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Life Below Zero

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Frozen tundra of the Bering Sea

Leaving Nome is hard. Literally.

A fog rolled in during the wee morning hours on the day I was supposed to leave and it never lifted, cancelling my flight out that evening.

Finding another flight that would get me all the way from Nome to El Paso? Well, let’s just say, it ain’t easy.

The end result? Another full 24 hours in Nome.

Not that this was a hardship by any means.

I spent the morning as I had every day since arriving – walking on the frozen Bering Sea as the sun rose, turning the snow and ice various shades of blue and violet while golden light danced across the landscape.

Western Alaska is a special place.

Honestly, it was not on my list of vacation spots, so I’m thankful to Davis for being there to give me an opportunity to visit. Even in the coldest season.

But, truthfully, I didn’t mind the cold. Dressed in layers every time I ventured out, I barely noticed it. That is, until Davis took me out on a snow mobile.

I asked him to take me, so I have nobody to blame but myself. It’s just that I hadn’t taken into account that zipping across the frozen Bering Sea at nearly 40 miles per hour – I asked him to take it easy on me – was going to make the air just a little bit colder.

Somehow, frigid air managed to make its way up the cuffs of my coat, chilling my wrists and arms, while the wind whipped against my legs as I sat on the back of that machine, holding onto Davis as tight as I could. Wearing my thick, insulated gloves, it was hard to even feel his waist. Whenever we’d hit a bump of ice, I’d pop off that seat and pray that I’d land safely back on. By the time I told him I needed to stop, my knees and quads felt like blocks of ice.

It felt exhilarating and a bit frightening at the same time.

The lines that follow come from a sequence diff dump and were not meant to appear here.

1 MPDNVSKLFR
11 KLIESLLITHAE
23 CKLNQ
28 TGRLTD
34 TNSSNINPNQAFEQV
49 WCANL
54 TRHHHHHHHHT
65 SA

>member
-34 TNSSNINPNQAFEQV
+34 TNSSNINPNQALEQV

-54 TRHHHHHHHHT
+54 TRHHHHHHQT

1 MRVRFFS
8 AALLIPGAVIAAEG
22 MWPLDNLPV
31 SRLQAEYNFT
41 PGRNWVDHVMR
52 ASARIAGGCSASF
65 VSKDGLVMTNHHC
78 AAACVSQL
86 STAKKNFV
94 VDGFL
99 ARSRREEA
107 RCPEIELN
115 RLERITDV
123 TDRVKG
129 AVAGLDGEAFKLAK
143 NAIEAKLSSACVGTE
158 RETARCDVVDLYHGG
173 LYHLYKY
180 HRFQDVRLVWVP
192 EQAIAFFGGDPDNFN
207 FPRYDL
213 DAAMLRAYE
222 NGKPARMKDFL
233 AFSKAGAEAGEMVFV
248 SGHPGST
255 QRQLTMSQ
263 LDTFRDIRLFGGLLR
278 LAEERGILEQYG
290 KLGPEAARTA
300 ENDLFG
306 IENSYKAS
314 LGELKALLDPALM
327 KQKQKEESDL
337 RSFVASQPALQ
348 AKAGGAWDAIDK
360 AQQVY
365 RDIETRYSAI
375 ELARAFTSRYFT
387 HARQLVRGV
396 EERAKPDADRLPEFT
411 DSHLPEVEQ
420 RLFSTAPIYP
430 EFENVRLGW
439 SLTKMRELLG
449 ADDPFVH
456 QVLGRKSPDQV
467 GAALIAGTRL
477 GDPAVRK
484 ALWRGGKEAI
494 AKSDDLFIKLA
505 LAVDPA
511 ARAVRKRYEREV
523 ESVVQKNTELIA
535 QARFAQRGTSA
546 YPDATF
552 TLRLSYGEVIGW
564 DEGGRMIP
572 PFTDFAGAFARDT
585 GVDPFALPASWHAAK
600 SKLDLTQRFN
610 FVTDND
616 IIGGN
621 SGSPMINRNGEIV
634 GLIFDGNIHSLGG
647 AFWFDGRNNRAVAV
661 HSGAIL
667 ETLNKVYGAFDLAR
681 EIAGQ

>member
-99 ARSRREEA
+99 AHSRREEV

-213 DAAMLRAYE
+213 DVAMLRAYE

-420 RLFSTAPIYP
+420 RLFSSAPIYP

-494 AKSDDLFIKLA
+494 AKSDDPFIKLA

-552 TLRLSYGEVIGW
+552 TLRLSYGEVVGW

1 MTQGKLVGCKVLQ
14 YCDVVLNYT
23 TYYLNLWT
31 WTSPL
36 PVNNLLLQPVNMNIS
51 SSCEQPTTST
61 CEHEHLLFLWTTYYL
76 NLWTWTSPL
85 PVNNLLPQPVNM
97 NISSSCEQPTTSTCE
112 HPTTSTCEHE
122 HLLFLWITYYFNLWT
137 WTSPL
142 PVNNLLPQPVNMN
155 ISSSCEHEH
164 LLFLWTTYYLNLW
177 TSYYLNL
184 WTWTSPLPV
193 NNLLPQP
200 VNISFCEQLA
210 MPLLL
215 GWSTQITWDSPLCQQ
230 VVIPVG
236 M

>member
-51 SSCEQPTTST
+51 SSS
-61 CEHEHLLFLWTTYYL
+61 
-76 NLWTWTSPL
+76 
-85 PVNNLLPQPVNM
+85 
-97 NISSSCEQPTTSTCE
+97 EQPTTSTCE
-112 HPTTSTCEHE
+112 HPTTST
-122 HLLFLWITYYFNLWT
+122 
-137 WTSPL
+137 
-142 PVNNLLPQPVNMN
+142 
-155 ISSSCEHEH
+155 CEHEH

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Favorite mode of transportation in Western Alaska

Not only was this my first time on a snow mobile, but I’d never raced across a frozen body of water while my breath fogged up my sunglasses and ice crystals formed in my hair.

Here are some other first-time experiences I had in Nome:

Cross-country skiing on the Bering Sea. This was a rather awkward and slow event since I’ve not been on skis since I was 22.

Snow shoeing up Anvil Mountain – although I didn’t make it all the way up. I had to yell to Davis, who was far ahead of me – no need to wait for mom, after all – to stop and wait up.

I tried to explain that trudging up a snow-covered mountain in heavy snowshoes, in sub-freezing temperatures, while bogged down with extra layers of clothes, is not the same as climbing the dry, dusty Franklin Mountains in El Paso in 70-degree weather. Nor like hiking in Shenandoah National Park. Nor like anyplace I’ve ever hiked, for that matter. I suggested we stop and take in the view.

Paying double and triple the usual amount for an onion, bananas, tomatoes, and spinach at the market. Produce gets shipped in from the lower 48, and it’s costly.

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Eating freshly caught Alaskan King crab. The plentiful amount of fresh crab, salmon, and halibut more than make up for the above inconvenience.

Hearing a language I couldn’t recognize. Inupiaq – the native language of the region’s Eskimo people – is spoken on the radio and even sung in church.

Nome wooden Eskimo

Constantly seeing heavily-bundled Eskimo children playing outdoors, whether climbing mounds of snow, throwing Frisbee with their dogs (no kidding), or ice skating down the middle of the street. You can do this when the streets are covered in slick coats of ice and the main mode of winter transportation is snow machines.

But my undebatable favorite was capturing sight of Aurora Borealis – the northern lights. Two nights in a row I was lucky enough to venture out after midnight and see this majestic, mystical, surreal event. It looks and feels like a spiritual presence hovering above the dark images of the mountains as the light eerily changes shapes and glides in and out of view.

Yes, life is challenging in Nome, but the generosity of the people and the freedom of the open landscape, the closeness to Nature, and their simple, sustainable way of life, offer something unique. Something precious. Something that despite the challenges, not only makes the natives want to stay, but brings visitors back to settle.

The day I finally flew out of Nome, I spotted a young man in the airport wearing a hooded sweatshirt depicting an outline of the state of Alaska. The words “Life Below Zero” were plastered in the center.

I smiled.

Whereas before coming to western Alaska, I would have seen those words and thought they represented something harsh, unappealing, a sort of penance. But not now. Now, I knew. I’d discovered yet another secret about what makes life worth living.

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Sun rising on a morning walk across the Bering Sea

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